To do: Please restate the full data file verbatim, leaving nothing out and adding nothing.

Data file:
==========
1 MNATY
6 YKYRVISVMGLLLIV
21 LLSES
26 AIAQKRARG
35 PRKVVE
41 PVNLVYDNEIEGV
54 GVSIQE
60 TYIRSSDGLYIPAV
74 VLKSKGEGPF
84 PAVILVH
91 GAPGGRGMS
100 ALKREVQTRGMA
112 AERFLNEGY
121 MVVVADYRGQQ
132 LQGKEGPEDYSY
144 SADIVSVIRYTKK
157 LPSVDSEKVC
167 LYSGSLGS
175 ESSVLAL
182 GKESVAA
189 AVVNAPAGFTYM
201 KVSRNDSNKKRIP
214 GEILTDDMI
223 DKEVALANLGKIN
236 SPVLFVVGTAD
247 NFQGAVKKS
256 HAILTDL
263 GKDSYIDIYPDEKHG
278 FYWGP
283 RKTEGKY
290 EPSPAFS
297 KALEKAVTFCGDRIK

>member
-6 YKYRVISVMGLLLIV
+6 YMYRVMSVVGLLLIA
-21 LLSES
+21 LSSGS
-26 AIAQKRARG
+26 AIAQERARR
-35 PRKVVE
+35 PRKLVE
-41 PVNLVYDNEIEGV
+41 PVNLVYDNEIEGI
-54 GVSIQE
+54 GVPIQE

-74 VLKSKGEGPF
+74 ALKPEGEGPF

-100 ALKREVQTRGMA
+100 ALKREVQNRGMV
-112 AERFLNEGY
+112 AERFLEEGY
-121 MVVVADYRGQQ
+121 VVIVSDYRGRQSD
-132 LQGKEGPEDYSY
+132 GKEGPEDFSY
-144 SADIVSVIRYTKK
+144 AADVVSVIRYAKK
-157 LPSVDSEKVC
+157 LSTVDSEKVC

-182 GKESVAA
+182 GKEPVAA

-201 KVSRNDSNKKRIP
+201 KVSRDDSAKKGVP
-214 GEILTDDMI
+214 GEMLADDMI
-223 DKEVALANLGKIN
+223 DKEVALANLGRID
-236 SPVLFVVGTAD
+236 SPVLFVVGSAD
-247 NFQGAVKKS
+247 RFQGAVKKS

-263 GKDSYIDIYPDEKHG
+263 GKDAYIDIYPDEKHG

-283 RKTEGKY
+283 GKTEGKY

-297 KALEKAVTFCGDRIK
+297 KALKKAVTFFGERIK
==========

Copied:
1 MNATY
6 YKYRVISVMGLLLIV
21 LLSES
26 AIAQKRARG
35 PRKVVE
41 PVNLVYDNEIEGV
54 GVSIQE
60 TYIRSSDGLYIPAV
74 VLKSKGEGPF
84 PAVILVH
91 GAPGGRGMS
100 ALKREVQTRGMA
112 AERFLNEGY
121 MVVVADYRGQQ
132 LQGKEGPEDYSY
144 SADIVSVIRYTKK
157 LPSVDSEKVC
167 LYSGSLGS
175 ESSVLAL
182 GKESVAA
189 AVVNAPAGFTYM
201 KVSRNDSNKKRIP
214 GEILTDDMI
223 DKEVALANLGKIN
236 SPVLFVVGTAD
247 NFQGAVKKS
256 HAILTDL
263 GKDSYIDIYPDEKHG
278 FYWGP
283 RKTEGKY
290 EPSPAFS
297 KALEKAVTFCGDRIK

>member
-6 YKYRVISVMGLLLIV
+6 YMYRVMSVVGLLLIA
-21 LLSES
+21 LSSGS
-26 AIAQKRARG
+26 AIAQERARR
-35 PRKVVE
+35 PRKLVE
-41 PVNLVYDNEIEGV
+41 PVNLVYDNEIEGI
-54 GVSIQE
+54 GVPIQE

-74 VLKSKGEGPF
+74 ALKPEGEGPF

-100 ALKREVQTRGMA
+100 ALKREVQNRGMV
-112 AERFLNEGY
+112 AERFLEEGY
-121 MVVVADYRGQQ
+121 VVIVSDYRGRQSD
-132 LQGKEGPEDYSY
+132 GKEGPEDFSY
-144 SADIVSVIRYTKK
+144 AADVVSVIRYAKK
-157 LPSVDSEKVC
+157 LSTVDSEKVC

-182 GKESVAA
+182 GKEPVAA

-201 KVSRNDSNKKRIP
+201 KVSRDDSAKKGVP
-214 GEILTDDMI
+214 GEMLADDMI
-223 DKEVALANLGKIN
+223 DKEVALANLGRID
-236 SPVLFVVGTAD
+236 SPVLFVVGSAD
-247 NFQGAVKKS
+247 RFQGAVKKS

-263 GKDSYIDIYPDEKHG
+263 GKDAYIDIYPDEKHG

-283 RKTEGKY
+283 GKTEGKY

-297 KALEKAVTFCGDRIK
+297 KALKKAVTFFGERIK